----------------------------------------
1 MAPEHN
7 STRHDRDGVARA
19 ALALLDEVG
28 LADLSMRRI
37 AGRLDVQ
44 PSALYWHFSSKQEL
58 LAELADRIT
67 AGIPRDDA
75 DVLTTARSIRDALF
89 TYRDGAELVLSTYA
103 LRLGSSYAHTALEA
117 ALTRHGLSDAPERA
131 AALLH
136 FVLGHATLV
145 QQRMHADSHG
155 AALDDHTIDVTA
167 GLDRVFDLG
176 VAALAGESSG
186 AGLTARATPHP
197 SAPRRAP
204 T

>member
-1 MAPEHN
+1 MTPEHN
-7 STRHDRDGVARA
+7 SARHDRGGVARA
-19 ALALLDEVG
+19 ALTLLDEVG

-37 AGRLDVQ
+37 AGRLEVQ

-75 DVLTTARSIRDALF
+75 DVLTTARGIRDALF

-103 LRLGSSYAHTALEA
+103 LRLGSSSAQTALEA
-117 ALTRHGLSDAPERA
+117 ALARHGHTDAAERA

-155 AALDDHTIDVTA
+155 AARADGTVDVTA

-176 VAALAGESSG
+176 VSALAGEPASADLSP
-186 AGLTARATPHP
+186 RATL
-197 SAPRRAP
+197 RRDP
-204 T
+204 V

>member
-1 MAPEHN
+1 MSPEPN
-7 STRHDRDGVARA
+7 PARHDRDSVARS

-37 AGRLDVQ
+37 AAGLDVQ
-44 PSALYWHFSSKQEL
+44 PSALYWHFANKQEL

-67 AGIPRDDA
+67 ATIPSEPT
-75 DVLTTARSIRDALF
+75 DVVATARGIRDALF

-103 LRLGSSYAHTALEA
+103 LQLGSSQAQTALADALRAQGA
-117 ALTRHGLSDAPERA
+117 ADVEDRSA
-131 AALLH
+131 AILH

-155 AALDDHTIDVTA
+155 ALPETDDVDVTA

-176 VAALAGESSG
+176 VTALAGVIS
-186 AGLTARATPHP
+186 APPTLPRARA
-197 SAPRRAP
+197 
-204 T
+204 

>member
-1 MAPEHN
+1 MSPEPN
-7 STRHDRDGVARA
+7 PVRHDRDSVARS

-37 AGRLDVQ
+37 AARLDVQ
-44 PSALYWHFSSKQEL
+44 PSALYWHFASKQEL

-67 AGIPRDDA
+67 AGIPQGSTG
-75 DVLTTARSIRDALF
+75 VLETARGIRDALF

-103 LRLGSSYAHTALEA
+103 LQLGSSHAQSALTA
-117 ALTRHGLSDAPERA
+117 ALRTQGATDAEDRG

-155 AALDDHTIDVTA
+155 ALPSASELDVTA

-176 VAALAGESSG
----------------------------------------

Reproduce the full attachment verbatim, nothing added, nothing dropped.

1 MAPEHN
7 STRHDRDGVARA
19 ALALLDEVG
28 LADLSMRRI
37 AGRLDVQ
44 PSALYWHFSSKQEL
58 LAELADRIT
67 AGIPRDDA
75 DVLTTARSIRDALF
89 TYRDGAELVLSTYA
103 LRLGSSYAHTALEA
117 ALTRHGLSDAPERA
131 AALLH
136 FVLGHATLV
145 QQRMHADSHG
155 AALDDHTIDVTA
167 GLDRVFDLG
176 VAALAGESSG
186 AGLTARATPHP
197 SAPRRAP
204 T

>member
-1 MAPEHN
+1 MTPEHN
-7 STRHDRDGVARA
+7 SARHDRGGVARA
-19 ALALLDEVG
+19 ALTLLDEVG

-37 AGRLDVQ
+37 AGRLEVQ

-75 DVLTTARSIRDALF
+75 DVLTTARGIRDALF

-103 LRLGSSYAHTALEA
+103 LRLGSSSAQTALEA
-117 ALTRHGLSDAPERA
+117 ALARHGHTDAAERA

-155 AALDDHTIDVTA
+155 AARADGTVDVTA

-176 VAALAGESSG
+176 VSALAGEPASADLSP
-186 AGLTARATPHP
+186 RATL
-197 SAPRRAP
+197 RRDP
-204 T
+204 V

>member
-1 MAPEHN
+1 MSPEPN
-7 STRHDRDGVARA
+7 PARHDRDSVARS

-37 AGRLDVQ
+37 AAGLDVQ
-44 PSALYWHFSSKQEL
+44 PSALYWHFANKQEL

-67 AGIPRDDA
+67 ATIPSEPT
-75 DVLTTARSIRDALF
+75 DVVATARGIRDALF

-103 LRLGSSYAHTALEA
+103 LQLGSSQAQTALADALRAQGA
-117 ALTRHGLSDAPERA
+117 ADVEDRSA
-131 AALLH
+131 AILH

-155 AALDDHTIDVTA
+155 ALPETDDVDVTA

-176 VAALAGESSG
+176 VTALAGVIS
-186 AGLTARATPHP
+186 APPTLPRARA
-197 SAPRRAP
+197 
-204 T
+204 

>member
-1 MAPEHN
+1 MSPEPN
-7 STRHDRDGVARA
+7 PVRHDRDSVARS

-37 AGRLDVQ
+37 AARLDVQ
-44 PSALYWHFSSKQEL
+44 PSALYWHFASKQEL

-67 AGIPRDDA
+67 AGIPQGSTG
-75 DVLTTARSIRDALF
+75 VLETARGIRDALF

-103 LRLGSSYAHTALEA
+103 LQLGSSHAQSALTA
-117 ALTRHGLSDAPERA
+117 ALRTQGATDAEDRG

-155 AALDDHTIDVTA
+155 ALPSASELDVTA

-176 VAALAGESSG